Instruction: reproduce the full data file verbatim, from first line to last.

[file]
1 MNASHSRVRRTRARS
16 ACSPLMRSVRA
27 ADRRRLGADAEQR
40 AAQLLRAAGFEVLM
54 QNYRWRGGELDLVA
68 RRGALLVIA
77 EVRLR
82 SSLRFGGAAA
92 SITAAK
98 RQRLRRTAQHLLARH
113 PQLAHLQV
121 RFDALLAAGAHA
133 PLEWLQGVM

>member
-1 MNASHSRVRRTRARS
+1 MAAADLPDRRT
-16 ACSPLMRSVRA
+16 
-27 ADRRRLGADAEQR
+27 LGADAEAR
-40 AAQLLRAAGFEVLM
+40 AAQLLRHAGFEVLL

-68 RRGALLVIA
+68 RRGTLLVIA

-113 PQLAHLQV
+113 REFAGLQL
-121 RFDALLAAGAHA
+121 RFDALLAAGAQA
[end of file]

1 MNASHSRVRRTRARS
16 ACSPLMRSVRA
27 ADRRRLGADAEQR
40 AAQLLRAAGFEVLM
54 QNYRWRGGELDLVA
68 RRGALLVIA
77 EVRLR
82 SSLRFGGAAA
92 SITAAK
98 RQRLRRTAQHLLARH
113 PQLAHLQV
121 RFDALLAAGAHA
133 PLEWLQGVM

>member
-1 MNASHSRVRRTRARS
+1 MAAADLPDRRT
-16 ACSPLMRSVRA
+16 
-27 ADRRRLGADAEQR
+27 LGADAEAR
-40 AAQLLRAAGFEVLM
+40 AAQLLRHAGFEVLL

-68 RRGALLVIA
+68 RRGTLLVIA

-113 PQLAHLQV
+113 REFAGLQL
-121 RFDALLAAGAHA
+121 RFDALLAAGAQA